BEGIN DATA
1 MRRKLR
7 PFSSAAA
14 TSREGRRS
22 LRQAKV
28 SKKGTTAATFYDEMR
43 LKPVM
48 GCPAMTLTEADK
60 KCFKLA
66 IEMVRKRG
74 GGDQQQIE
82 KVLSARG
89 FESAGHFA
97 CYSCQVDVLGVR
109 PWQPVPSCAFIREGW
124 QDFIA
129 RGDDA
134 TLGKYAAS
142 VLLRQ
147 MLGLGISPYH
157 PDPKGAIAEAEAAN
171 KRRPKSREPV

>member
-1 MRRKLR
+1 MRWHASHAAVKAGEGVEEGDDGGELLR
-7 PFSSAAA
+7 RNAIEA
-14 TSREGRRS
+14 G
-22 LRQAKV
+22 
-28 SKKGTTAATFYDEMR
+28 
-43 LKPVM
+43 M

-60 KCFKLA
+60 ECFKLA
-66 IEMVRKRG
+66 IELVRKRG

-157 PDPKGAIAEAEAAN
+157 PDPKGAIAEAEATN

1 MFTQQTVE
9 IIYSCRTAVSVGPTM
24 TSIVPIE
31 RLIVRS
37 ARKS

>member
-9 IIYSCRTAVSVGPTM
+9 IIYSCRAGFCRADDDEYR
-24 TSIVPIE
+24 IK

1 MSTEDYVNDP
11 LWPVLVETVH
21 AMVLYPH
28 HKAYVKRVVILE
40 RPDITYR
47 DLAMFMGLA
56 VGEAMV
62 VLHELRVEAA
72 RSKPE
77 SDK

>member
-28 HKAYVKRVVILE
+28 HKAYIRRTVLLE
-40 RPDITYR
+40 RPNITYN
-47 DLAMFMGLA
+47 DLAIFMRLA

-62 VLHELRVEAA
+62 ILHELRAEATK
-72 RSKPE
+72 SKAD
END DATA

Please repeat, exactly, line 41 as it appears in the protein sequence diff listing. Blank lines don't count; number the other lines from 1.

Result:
1 MFTQQTVE